+++ Are men who drive flashy sports cars compensating for something after all? A study conducted at a London university suggests that the old trope of men with less-than-average endowment turning to sports cars and other forms of “conspicuous consumption” may indeed be rooted in truth. As a group of men who tend to be drawn to flashy sports cars, this headline caught our eye. The study does not appear to be peer-reviewed, but the methodology is described in detail and the study authors claim their data indicate a psychological link between attraction to sports cars and the belief that one has a smaller-than-average PENIS . The researchers studied 200 men between ages 18 and 74. Due to the inherent unreliability of self-reported penis size, they decided that the simplest approach (ranking penis size relative to interest in sports cars) would be a dead end. Instead, the team designed a study that would convince the participants that they were having their memory evaluated in a multi-tasking environment. In other words, they had to read information while being served ads on the internet. How like life, no? OK, it wasn’t quite that simple, but it’ll do for our purposes. Interspersed among the factoids were misleading statements about penis length intended to convince some participants that they perhaps don’t have a penis as big as they thought, while others were led to believe that they were candidates for a blue ribbon. After their sessions, the 2 groups were then asked to rate their interest in sports cars. “Our primary hypothesis was that ratings for sports cars would increase when male participants were manipulated to believe that they have a relatively small penis”, the study authors said. “We tested a secondary hypothesis, that the link is driven by self-esteem in general, with other trials in that contained manipulated facts that might impact self-esteem in different ways, and a variety of luxury and non-luxury products. Finally, we analysed participants age, since it determines both mating strategies and patterns. “The key experimental trial told participants that the average erect penis size of other men was either 10 cm (small penis / low self-esteem) or 18 cm (large penis / high self-esteem) and was always followed by a rating of 1 of 6 sports cars. On 4 trials, they were given either the original fact, or a version with one detail changed, and asked if the statement was true or false. After the experiment trials, participants were told that some of the facts they had been told were incorrect, and they were asked to give their estimates of the true values of these facts, including the true average penis size”. They found that participants were more likely to rate their interest in buying a sport car highly if they’d been presented with information intended to make them feel insecure about the relative size of their penis. The effect was most pronounced in participants over age 29, where positive responses toward sports cars exceeded the expected statistical variance, suggesting a link, rather than mere coincidence. In other words, yes, it’s possible that feelings of inadequacy may drive men to buy flashy cars. This is not the first time the concept of flashy cars has been studied in the context of men’s dating habits. One study conducted a decade ago in the good old US of A found that while sports cars may help men get dates, they don’t tend to be indicators of long-term potential; some may consider that a feature rather than a bug. The authors of this latest study suggest that other flashy, desirable items would make wise candidates for further research. I’ll leave it up to you to decide which ones. +++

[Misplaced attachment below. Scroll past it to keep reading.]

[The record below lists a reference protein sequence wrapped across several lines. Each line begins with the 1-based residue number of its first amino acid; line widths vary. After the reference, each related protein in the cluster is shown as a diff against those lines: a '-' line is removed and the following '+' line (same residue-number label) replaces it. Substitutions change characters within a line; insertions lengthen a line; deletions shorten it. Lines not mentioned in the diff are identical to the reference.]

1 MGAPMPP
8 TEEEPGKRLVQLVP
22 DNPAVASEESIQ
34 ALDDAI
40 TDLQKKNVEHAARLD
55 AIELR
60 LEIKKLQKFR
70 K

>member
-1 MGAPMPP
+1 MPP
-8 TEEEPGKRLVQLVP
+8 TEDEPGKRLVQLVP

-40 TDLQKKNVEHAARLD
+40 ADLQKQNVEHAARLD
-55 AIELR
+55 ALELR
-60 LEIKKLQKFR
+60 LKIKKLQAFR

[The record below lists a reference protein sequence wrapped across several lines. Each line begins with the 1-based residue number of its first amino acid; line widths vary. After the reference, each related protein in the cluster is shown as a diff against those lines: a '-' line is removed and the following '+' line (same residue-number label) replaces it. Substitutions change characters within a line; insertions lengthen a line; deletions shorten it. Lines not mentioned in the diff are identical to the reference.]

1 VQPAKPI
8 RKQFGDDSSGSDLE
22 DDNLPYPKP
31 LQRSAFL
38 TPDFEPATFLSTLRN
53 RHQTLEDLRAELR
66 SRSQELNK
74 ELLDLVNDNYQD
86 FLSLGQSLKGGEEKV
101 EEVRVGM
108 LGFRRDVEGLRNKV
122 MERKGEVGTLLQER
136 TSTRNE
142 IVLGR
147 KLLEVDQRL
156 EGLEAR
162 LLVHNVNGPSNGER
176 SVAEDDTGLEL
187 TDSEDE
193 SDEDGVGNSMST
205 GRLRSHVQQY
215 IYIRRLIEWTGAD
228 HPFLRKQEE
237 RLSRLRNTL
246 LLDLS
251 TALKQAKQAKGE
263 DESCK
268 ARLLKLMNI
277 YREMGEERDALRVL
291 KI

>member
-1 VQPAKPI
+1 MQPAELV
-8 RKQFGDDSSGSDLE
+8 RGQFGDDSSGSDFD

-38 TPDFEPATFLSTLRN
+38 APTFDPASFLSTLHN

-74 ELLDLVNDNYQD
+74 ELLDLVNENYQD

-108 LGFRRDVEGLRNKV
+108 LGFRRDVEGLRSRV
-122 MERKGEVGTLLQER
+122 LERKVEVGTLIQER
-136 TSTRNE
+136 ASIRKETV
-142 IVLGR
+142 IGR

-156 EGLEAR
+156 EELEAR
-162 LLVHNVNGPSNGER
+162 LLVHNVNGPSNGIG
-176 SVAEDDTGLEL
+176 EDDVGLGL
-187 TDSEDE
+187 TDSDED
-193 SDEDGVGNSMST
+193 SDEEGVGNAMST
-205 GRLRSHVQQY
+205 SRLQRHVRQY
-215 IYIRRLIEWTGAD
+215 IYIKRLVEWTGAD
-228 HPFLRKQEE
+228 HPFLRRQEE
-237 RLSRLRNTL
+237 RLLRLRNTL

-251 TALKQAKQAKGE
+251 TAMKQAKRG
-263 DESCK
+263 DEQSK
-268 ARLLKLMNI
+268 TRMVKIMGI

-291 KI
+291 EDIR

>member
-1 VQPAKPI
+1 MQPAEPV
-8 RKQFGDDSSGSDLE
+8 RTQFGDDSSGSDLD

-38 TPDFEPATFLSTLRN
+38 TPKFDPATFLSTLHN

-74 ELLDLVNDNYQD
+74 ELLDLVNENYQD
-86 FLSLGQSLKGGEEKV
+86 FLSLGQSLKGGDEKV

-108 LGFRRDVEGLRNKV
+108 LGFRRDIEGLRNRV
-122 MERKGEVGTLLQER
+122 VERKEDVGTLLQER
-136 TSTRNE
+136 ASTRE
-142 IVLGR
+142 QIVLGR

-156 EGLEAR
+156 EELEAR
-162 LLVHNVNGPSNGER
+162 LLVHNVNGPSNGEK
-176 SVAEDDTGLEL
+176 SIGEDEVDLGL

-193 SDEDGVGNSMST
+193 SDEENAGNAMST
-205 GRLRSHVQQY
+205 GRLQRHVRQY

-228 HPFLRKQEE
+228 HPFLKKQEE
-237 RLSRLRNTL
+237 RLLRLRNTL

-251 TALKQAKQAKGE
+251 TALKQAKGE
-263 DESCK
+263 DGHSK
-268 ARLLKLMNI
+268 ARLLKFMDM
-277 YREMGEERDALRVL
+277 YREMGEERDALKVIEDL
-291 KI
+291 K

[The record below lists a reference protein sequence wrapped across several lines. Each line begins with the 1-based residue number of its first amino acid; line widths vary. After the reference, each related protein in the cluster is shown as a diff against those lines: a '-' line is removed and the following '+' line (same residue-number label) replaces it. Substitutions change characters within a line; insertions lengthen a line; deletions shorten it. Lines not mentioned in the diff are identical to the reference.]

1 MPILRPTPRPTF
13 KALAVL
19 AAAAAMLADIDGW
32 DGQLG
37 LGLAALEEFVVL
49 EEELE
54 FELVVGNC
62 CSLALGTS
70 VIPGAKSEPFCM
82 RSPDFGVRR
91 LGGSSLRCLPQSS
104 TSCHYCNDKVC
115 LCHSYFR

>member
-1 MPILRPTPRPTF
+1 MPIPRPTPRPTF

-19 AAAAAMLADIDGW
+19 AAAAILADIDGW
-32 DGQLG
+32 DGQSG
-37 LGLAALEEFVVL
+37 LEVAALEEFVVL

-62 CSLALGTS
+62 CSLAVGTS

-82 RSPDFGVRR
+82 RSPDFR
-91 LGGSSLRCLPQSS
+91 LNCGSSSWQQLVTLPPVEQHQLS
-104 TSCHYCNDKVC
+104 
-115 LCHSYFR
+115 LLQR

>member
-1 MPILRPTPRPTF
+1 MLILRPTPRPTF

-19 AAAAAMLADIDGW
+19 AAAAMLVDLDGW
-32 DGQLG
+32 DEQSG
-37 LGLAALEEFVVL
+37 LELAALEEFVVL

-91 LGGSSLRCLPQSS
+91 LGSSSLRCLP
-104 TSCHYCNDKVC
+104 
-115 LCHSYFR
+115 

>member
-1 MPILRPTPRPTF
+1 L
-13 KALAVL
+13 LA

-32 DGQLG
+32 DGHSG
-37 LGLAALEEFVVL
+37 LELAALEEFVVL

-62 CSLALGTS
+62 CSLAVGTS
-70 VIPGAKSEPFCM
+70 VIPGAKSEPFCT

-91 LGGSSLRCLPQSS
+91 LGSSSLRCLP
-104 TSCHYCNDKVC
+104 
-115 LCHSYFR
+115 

+++ TESLA has applied to expand its gigafactory in Texas with an investment totaling $775.7 million, government filings showed, marking one of its largest expansion drives since setting up the $5.5 billion gigafactory in Germany last year. It plans to add 5 new facilities at its Austin site, including a cell test lab and a unit named “Cathode,” according to the company’s filings on the Texas state department of licensing’s website. The Austin expansion comes days after reported that Tesla promoted its China chief Tom Zhu to take direct oversight of the carmaker’s U.S. assembly plants as well as sales operations in North America and Europe. The world’s most valuable automaker has been facing Covid-driven production and logistics snags at its key Shanghai hub, coupled with growing demand concerns. Tesla’s 4th quarter deliveries fell short of market estimates. The company is also running a reduced production schedule at its Shanghai plant through January, extending the reduced output it began in December. The company is expected to host its investor day on March 1 at the Austin facility and will likely disclose plans for expansion and capital allocation. Tesla also has a gigafactory in Nevada, and a production facility in Fremont, California. Local newspaper Reforma reported in December that Tesla could announce the construction of a gigafactory in the northern Mexican state of Nuevo Leon soon, with an initial investment of between $800 million and $1 billion. And Bloomberg reported that Tesla is close to a preliminary deal to set up a factory in Indonesia, according to people familiar with the matter, to capitalize on the Southeast Asian nation’s reserves of key battery metals. The plant would produce as many as 1 million cars a year, the sources said, in line with Tesla’s ambition for all its factories globally to eventually reach that capacity. The discussions include plans for multiple facilities in the country serving different functions, including production and supply chain, one of the people said. A deal hasn’t been signed and the agreement could still fall through, said the people, asking not to be identified as the talks are confidential. Indonesian investment minister Bahlil Lahadalia said talks with Tesla are being led by the coordinating ministry for maritime affairs and investment when asked about the potential deal. Indonesia has long courted Tesla. President Joko Widodo visited Musk in May of last year and and struck a $5 billion nickel-supply agreement with the carmaker in August. In an interview that month, Widodo said he wanted Tesla to make electric cars in the country, not just batteries, and was willing to take the time to convince Musk to see Indonesia as more than just a supplier of key resources. An Indonesian factory would be at least the third Tesla plant outside its home U.S. market, joining facilities in Shanghai and near Berlin. While Indonesia offers a gateway to Southeast Asia’s 675 million consumers, it’s a tough market for global automakers, with cars priced below $20,000 making up the bulk of sales. During Tesla’s annual shareholder meeting in August, Musk said he expects the company will eventually build 10 to 12 factories globally. Tesla appears to be plowing ahead with plans to add capacity despite missing estimates for vehicle deliveries each of the last 3 quarters and producing about 60.400 more cars than it handed over to customers during that span. The company cut prices in China for the second time in 10 weeks earlier this month. +++